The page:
A couple were a bit more revelatory – one girl who had done her dissertation at University on F. Scott Fitzgerald’s Great Gatsby said she liked the book because of the parallels she saw in the “American dream” and the new “Shanghai dream.” One of the few males said that he was a fan of Moby Dick because of the idea of an everlasting chase to beat the enemy, a situation he empathized with. But even these were tempered reactions, and I was very surprised to learn that the girl who had studied Fitzgerald had not read any other books by the author. A lack of inquisitiveness that is surprisingly common amongst some students I come across.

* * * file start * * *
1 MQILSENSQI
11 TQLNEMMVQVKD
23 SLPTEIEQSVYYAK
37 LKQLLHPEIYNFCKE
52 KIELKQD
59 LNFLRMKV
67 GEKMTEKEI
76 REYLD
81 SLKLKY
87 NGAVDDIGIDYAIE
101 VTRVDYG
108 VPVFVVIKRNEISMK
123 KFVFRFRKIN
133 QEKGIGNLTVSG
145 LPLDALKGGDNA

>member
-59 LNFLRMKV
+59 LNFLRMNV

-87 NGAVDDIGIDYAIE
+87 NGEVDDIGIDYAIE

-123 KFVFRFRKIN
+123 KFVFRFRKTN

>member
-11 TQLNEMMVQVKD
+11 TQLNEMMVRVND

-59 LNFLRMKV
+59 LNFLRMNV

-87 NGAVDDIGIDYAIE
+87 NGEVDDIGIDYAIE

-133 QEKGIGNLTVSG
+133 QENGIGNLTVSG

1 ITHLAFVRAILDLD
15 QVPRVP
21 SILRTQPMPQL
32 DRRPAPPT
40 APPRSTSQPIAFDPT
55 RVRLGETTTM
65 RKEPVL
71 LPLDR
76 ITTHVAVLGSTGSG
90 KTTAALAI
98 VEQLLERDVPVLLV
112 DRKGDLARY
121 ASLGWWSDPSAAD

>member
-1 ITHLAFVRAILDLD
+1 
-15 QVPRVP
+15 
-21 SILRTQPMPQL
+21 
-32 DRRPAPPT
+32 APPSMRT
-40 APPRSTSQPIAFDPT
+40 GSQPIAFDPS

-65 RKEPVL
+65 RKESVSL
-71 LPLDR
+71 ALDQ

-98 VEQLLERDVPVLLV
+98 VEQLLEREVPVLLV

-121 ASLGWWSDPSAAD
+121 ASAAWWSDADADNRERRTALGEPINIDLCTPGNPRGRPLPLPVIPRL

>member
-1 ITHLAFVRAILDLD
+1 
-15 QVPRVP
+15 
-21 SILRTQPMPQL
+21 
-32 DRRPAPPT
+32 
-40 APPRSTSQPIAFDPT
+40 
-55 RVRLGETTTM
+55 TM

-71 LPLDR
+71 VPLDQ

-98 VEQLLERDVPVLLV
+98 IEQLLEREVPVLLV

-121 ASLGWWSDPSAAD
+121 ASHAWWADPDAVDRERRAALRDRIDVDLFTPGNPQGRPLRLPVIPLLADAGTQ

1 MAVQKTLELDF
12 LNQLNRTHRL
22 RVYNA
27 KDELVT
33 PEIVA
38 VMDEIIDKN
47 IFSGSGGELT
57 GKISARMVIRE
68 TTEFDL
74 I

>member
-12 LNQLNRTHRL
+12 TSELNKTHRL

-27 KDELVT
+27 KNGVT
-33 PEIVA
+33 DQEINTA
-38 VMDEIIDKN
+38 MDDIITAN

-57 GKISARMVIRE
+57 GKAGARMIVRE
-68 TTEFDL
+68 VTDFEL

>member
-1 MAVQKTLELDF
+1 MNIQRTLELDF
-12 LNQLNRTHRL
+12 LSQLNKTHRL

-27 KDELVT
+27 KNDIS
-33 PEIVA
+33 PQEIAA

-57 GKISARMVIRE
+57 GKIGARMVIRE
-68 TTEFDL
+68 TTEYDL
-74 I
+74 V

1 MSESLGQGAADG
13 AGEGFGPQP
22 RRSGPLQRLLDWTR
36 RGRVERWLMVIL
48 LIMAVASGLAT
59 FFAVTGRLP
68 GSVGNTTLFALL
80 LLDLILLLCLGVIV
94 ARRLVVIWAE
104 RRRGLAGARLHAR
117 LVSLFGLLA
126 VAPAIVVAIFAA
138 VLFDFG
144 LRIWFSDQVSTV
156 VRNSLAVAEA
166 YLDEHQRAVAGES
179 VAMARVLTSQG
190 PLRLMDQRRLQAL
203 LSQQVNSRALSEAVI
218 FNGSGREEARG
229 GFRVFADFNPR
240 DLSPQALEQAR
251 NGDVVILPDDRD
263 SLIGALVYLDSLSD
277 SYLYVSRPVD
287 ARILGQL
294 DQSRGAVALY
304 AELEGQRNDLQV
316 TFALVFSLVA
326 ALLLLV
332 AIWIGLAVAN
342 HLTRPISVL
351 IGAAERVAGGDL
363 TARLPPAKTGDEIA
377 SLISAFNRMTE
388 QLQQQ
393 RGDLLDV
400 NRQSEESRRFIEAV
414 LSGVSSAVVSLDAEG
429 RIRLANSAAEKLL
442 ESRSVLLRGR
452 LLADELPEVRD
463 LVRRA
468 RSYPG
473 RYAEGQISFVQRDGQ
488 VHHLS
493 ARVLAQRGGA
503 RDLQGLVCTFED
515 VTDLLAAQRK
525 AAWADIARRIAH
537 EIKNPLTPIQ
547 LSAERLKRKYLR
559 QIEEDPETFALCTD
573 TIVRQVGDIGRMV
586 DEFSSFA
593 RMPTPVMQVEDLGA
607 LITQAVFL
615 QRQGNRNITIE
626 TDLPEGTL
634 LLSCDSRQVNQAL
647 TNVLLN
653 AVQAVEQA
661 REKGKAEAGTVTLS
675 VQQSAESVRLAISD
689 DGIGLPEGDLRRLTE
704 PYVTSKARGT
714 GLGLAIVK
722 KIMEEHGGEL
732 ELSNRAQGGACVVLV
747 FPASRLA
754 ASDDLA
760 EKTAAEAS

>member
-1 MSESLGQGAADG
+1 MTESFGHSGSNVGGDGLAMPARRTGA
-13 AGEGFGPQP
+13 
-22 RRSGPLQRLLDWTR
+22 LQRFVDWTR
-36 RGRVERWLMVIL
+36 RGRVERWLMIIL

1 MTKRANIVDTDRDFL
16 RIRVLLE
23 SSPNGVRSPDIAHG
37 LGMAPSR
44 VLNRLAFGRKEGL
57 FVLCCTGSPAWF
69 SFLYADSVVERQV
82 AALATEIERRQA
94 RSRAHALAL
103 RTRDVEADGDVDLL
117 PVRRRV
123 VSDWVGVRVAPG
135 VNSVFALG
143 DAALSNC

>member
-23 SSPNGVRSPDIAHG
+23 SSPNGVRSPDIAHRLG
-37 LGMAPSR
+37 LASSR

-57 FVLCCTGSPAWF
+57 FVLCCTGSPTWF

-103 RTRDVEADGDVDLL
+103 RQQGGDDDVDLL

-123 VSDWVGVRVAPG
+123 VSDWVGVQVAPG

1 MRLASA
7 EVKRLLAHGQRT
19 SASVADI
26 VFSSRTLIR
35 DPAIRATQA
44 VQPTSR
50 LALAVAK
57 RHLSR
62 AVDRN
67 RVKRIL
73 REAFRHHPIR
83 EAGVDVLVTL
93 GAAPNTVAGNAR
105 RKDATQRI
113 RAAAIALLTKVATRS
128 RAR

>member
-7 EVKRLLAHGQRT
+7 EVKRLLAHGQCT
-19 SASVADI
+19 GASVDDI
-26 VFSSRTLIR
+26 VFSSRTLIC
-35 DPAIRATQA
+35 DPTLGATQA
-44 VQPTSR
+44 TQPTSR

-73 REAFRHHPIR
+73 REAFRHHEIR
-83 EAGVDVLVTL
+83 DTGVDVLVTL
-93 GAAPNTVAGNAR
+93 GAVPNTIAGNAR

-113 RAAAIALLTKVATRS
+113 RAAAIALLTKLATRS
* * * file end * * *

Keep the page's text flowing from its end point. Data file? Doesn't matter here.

But then, at the end, a friend asked if I could interview her daughter as well, so she could practice her English. Sure thing, I said, and did the same questions I had before. This time, she launched off into telling me that Orwell was her favorite writer and in particular 1984 and Animal Farm. Why? Well, the book, she said, had a lot to teach us. In particular, she thought that it could show the Communist Party how it might try to improve itself and its image in the world. The lessons that could be learned from 1984 could help the Party show the world that Communism does not have to be that bad.